How To Color Easter Eggs (inc. coffee, spinach, onions) | 1896

Coloring Easter Eggs.

A dish of colored eggs is a necessity on the Easter breakfast table and they are so little trouble to dye. You will need an old sauce pan, or even an empty tomato can, which can be thrown away after using. to make the eggs pink fill the saucepan with enough water to color the eggs and add enough cochineal to color it with a strainer.

Then add more cochineal, to color the remainder a deep red or flaming scarlet, according to amount of color used. Powdered logwood used in purple, from a pale lavender to deep pansy purple and black, by adding more of the logwood.

Old coffee boiled up strong will give all shades of brown. Red and yellow onions peelings will give all shades of brown. After the purple eggs are all colored add a little vinegar to the dye and you will get a beautiful shade of crimson: a lump or two of sulphate of iron added to it will give a brilliant blue. Spinach water will color green.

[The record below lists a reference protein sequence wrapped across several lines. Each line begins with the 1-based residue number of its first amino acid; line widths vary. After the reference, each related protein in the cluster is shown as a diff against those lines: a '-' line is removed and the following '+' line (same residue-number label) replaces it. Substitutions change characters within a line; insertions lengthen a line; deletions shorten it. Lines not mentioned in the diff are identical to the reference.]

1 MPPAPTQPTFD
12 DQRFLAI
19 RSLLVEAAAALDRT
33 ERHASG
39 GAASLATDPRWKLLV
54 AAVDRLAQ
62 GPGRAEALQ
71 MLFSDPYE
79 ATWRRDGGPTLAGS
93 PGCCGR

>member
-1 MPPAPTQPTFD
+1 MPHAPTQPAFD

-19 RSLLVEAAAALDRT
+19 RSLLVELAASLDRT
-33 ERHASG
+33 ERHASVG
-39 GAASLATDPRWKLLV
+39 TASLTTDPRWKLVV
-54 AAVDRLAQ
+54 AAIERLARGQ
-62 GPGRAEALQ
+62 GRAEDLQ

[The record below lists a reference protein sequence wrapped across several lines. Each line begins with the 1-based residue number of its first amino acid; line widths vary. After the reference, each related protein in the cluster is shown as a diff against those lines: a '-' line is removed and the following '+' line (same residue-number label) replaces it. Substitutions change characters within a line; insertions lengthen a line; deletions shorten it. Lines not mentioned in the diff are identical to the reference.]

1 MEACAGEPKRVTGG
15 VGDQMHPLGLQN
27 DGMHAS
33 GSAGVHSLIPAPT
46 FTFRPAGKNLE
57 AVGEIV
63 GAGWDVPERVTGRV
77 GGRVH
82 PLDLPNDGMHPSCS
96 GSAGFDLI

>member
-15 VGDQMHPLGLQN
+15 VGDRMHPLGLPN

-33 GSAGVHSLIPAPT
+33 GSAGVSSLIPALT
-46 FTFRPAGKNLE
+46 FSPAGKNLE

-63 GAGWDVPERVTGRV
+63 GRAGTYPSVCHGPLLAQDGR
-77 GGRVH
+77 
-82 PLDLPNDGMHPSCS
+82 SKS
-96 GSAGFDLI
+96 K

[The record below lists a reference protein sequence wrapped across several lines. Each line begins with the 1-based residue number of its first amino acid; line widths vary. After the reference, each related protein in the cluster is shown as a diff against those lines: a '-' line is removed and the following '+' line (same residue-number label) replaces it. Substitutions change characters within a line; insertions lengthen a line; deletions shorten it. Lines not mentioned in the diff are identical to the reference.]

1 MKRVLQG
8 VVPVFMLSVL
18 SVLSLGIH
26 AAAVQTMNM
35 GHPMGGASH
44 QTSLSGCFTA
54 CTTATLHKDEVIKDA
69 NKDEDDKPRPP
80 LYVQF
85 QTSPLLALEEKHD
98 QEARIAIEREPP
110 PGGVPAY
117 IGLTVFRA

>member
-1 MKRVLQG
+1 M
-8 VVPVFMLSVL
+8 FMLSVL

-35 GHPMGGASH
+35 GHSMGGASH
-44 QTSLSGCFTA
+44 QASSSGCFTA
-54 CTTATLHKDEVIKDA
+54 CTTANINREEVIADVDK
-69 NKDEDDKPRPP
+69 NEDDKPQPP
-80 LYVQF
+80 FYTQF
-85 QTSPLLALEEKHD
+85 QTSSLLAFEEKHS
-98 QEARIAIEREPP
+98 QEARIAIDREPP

Leave a few of them white after they are boiled hard brush them over with gue and sprinkle thickly with “flicker” or gold dust. When the eggs are all finished rub them with sweet oil until they take on a fine gloss. – Ex.

Source: The Daily Argus news – 1896

Index: Easter Throughout History

Old-Fashioned Easter Egg Crafts (1876)

How To Color And Decorate Easter Eggs The Old Fashioned Way (1890)

Suggestions For Decorating Easter Eggs (1890s)

Preparing Home-made Easter Eggs – Instructions From 1911

This entry was posted in Easter throughout history, Holidays throughout history and tagged , , , . Bookmark the permalink.

Leave a Reply

Fill in your details below or click an icon to log in:

WordPress.com Logo

You are commenting using your WordPress.com account. Log Out / Change )

Twitter picture

You are commenting using your Twitter account. Log Out / Change )

Facebook photo

You are commenting using your Facebook account. Log Out / Change )

Google+ photo

You are commenting using your Google+ account. Log Out / Change )

Connecting to %s